The four Evangelists (Matthew, Mark, Luke and John) are depicted on this symbol as a winged man, an eagle, a winged lion and a winged ox (or calf). They are derived from the priest Ezekiel's prophecy after seeing a vision of four living creatures1.
Putting aside the claims by UFOlogists that Ezekiel witnessed flying saucers, we can imagine the prophet believed he was seeing a vision of God being served by Cherubim angels - winged creatures ready to fly out swiftly at God's command to do His work. In particular, this involved spreading the news of salvation, also known as 'Gospel'. This cross can therefore also be called the Gospel Cross. (See also Mission Cross.)
Matthew is represented (top left) as a Winged Man because he began his Gospel with the human Jesus, tracing a lineage to David. (In some drawings the Winged Man holds a sword and scales, representing the Archangel Michael.)
John is represented (top right) as an Eagle because of his "soaring" witness to Jesus' divine nature. The eagle soars at high altitudes, it is quick and sharp-sighted, and it has a rich symbolic history. An early legend held that the eagle would periodically renew its youth by flying near the sun and then plunging into a lake or fountain. On this basis the eagle became a symbol for the Resurrection. In addition, since the eagle soars upward, it became a symbol for Christ's Ascension. Eagles also represent Christians who have died and risen again2.
Mark is represented (bottom left) as a Lion because a lion is strong and bold3. The wings emphasize Mark's proclamation of Jesus' resurrection4. Because lion cubs are born small and immobile with their eyes shut for the first few days, there is a myth that lion cubs are born dead but come to life after three days. This reminds Christians of the Resurrection. (Thanks to Walt Disney, however, we know from "Lion King" that this isn't so. But the movie does teach us a thing or two about resurrection.) Another idea is that lions sleep with their eyes open, making them symbols of watchfulness. In fact, lions close their eyes when they go to sleep. Like other felidea, their sleep lasts on average 14 hours a day, so their eyes do open and close as they drift through various levels of sleep, as you might notice with your cat.5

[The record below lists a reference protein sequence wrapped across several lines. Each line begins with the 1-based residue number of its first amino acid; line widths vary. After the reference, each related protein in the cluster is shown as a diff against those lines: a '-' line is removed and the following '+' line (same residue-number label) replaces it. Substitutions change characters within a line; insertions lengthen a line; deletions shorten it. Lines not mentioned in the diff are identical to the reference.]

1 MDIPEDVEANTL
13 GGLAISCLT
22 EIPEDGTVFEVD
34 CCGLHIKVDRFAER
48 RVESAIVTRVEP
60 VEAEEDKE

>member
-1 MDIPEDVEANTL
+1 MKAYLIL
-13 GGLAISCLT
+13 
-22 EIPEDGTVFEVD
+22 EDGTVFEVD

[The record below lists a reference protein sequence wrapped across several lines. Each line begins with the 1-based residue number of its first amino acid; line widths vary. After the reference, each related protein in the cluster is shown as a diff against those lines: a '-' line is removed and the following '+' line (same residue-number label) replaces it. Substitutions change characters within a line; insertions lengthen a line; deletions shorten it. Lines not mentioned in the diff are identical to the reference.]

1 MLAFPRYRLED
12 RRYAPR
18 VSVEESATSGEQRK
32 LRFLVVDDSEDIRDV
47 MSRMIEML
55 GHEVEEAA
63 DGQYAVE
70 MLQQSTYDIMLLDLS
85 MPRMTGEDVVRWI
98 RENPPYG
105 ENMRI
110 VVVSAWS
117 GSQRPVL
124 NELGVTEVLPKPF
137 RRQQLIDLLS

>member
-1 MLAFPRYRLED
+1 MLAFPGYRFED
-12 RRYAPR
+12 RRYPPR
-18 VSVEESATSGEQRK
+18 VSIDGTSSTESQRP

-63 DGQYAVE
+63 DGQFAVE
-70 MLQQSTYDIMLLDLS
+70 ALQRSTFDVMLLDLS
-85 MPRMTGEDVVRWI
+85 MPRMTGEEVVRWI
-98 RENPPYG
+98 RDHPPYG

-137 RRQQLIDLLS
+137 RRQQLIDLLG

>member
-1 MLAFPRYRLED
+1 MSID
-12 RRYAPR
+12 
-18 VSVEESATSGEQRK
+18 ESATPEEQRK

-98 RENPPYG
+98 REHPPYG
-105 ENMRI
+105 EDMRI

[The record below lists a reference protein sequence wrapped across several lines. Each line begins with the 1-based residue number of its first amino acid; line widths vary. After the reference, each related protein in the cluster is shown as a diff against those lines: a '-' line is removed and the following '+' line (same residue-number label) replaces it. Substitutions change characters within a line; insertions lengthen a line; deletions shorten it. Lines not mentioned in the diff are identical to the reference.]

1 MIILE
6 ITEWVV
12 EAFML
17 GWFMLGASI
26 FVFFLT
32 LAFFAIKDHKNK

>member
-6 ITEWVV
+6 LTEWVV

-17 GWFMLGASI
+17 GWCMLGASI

Finally, we introduce Luke (bottom right) as an Ox or calf because their strength, diligence and patience, and unwearied discharge of the work to be done. As a sacrificial animal, the calf emphasizes Jesus' sacrificial atonement.
...or at least, that is the interpretation suggested by St. Jerome. Other great theologians and developers of Western Christianity had different views, as shown by one of our contributors:
Early on the Church began to associate the four evangelists with the four living creatures of Ezechiel 10:14 and Rev. 4:6-8. For instance, the writings of St. Irenæus, who first makes the association, date to the mid-100s. Other Christian theologians from the first four centuries of the Christian era had differing opinions, as seen in the table following:
|... St. Irenæus of Lyons||Matthew||John||Luke||Mark|
|... St. Augustine of Hippo||Mark||Matthew||Luke||John|
|... St. Jerome||Matthew||Mark||Luke||John|
In time iconographers and theologians adopted St. Jerome's reasoning as follows:
is represented by the man since his Gospel starts with the human ancestry of Jesus;
begins his Gospel with John the Baptist, "the voice of one crying in the wilderness," as would a roaring lion;
, opening with the vision of the priest, Zachary, is assigned the ox, the beast of sacrifice;
is associated with the eagle due to the sublimity of his soaring theological insights regarding the union of God and man in Jesus, the Word made flesh (John 1
From 'Christian Symbolism'
by Sean Wright